On February 24, the troops of the Russian army entered Ukraine to carry out a military offensive which was supposed to be lightning. Three months later, while entire towns are now destroyed, the fighting is still raging. After repelling the invader from the two major cities of kyiv and Kharkiv, the Ukrainian resistance is committed to repelling Moscow’s massive offensive in the Lugansk region, in the Donbass. The president of the invaded country, Volodymyr Zelensky calls for new Western military aid to break the impasse.
The situation is even “extremely difficult”, admitted Volodymyr Zelensky, during a televised address on Monday evening. “The Russian occupiers are trying to show that they will not abandon the occupied areas. (…) They are advancing somewhere. They are strengthening their positions elsewhere,” he said. The Ukrainian redoubt in the Lugansk region now concentrates all the attention of Moscow, which hopes to encircle the cities of Severodonetsk and Lyssytchansk. Bombs are raining down on eastern Ukraine. Fighting is ongoing in the localities of Popasna and Bakhmout, which clearly indicates the Russian intention to surround the region. The Russian invasion seeks to “eliminate everything that is alive”, accused President Zelensky.
Despite the risks, many people do not want to flee the combat zones. This is the case in Bakhmout, in the oblast of Donetsk, a city prized by the Russians in order to encircle the Ukrainian command center to coordinate the war effort. “People don’t want to leave,” lamented deputy mayor Maxim Soutkovyï. Faced with the firepower of his adversary, the local authorities took the decision to reinforce evacuations. “We have reached a point where we are in the process of making evacuations compulsory,” said the head of the military administration of Bakhmout, Serguiï Kalian. But the inhabitants are reluctant to flee. The next days of war could bring heavy civilian casualties.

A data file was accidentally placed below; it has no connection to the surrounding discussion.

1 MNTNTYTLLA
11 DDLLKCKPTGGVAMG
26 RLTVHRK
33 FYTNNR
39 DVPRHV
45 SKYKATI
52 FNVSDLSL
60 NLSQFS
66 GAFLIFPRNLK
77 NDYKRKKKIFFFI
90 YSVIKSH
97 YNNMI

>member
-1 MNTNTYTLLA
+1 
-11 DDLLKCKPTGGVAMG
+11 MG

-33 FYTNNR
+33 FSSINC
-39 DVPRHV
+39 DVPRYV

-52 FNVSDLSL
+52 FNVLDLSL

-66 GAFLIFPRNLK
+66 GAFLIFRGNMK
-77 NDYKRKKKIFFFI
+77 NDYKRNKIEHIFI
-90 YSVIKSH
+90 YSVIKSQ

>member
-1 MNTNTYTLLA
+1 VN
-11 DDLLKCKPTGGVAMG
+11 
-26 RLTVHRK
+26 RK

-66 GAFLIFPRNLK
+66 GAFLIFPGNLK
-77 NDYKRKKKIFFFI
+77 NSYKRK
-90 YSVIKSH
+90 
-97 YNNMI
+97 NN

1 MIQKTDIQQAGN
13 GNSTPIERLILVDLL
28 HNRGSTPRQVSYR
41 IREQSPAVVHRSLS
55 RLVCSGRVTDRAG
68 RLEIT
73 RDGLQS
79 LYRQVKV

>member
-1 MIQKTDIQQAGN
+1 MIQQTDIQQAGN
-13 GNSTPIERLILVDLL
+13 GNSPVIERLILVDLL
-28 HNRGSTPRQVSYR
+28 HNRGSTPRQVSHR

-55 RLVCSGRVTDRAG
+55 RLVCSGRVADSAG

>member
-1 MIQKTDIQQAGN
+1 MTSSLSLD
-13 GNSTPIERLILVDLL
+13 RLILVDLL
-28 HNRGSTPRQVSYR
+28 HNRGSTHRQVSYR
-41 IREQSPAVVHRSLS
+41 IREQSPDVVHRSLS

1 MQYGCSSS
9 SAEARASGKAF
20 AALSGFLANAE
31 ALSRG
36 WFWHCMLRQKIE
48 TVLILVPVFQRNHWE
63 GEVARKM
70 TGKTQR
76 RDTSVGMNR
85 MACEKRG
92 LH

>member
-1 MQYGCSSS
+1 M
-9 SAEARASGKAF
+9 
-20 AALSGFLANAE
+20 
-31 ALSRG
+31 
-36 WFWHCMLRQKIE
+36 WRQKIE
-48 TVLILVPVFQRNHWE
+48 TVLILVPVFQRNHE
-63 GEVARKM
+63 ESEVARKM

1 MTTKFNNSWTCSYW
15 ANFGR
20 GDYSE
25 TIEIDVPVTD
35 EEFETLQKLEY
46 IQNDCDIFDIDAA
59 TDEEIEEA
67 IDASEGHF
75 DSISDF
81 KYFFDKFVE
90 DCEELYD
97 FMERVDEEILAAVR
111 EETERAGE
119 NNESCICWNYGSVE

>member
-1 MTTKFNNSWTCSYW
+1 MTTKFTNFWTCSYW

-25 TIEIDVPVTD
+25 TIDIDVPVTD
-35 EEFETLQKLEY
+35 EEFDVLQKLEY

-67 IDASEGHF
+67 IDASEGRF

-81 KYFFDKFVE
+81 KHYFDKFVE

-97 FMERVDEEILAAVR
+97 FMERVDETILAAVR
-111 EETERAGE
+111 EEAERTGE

Faced with mounting Russian pressure, kyiv is calling on the international community for new arms donations. A call to which the West is responding since twenty countries have pledged to provide additional weapons to Ukraine while strengthening resistance training, announced US Secretary of Defense Lloyd Austin. Among the most eagerly awaited equipment in the ranks of the army, there is notably the Harpoon anti-ship missile launcher system. Promised by Denmark, it can hit a target at sea or on land within a radius of 125 to 300 kilometers.
This sophisticated system, equipped with an autonomous radar, could enable Ukraine to counter the blockade imposed by the Russian navy on the port of Odessa. A way for the uncommitted powers to re-enable the country’s wheat exports, vital to the food systems of many nations. Ammunition for artillery, coastal defense systems, tanks and other armor should also be delivered as part of this coordinated response decided on Monday. Weapons demanded by the Ukrainian army through the voice of its president at the World Economic Forum in Davos: “Ukraine needs all the weapons we ask for, not just those that have been provided…
There are very few precise figures to quantify the extent of human losses in Ukraine since the beginning of the war. The main bodies monitoring the progress of the conflict and the official Ukrainian and Russian bodies agree that several thousand people, civilians and soldiers, perished in the conflict. In the city of Mariupol, epicenter of the fighting for several months, the authorities announce the death of 20,000 civilians.
In the military ranks, the Ukrainian Ministry of Defense estimates Russian losses at nearly 30,000 men since February 24 and the first day of war. Western sources mention some 12,000 Russian soldiers killed. The authorities concede “significant losses”. More than a month ago, Volodymyr Zelensky spoke of around 2,500 to 3,000 Ukrainian soldiers had been killed, a figure very likely to be understated.
More than eight million Ukrainians have been internally displaced, according to the International Organization for Migration (IOM) and the UN High Commissioner for Refugees (UNHCR). More than six million have fled abroad.
A European embargo on Russian oil is possible “within a few days”, estimated the German Minister of Economy Robert Habeck, while the subject does not currently have the necessary unanimity within the Twenty-Seven . “There are only a few states, especially Hungary, which have reported problems,” Robert Habeck assured ZDF public television on Monday evening. But “discussions are continuing” and “I think we will achieve a breakthrough in a few days.”
The Europeans have already announced the end of Russian coal imports from next August. But an oil embargo by the end of the year is still under discussion. Originally, Brussels planned to stop imports of Russian crude oil within six months and refined products by the end of 2022.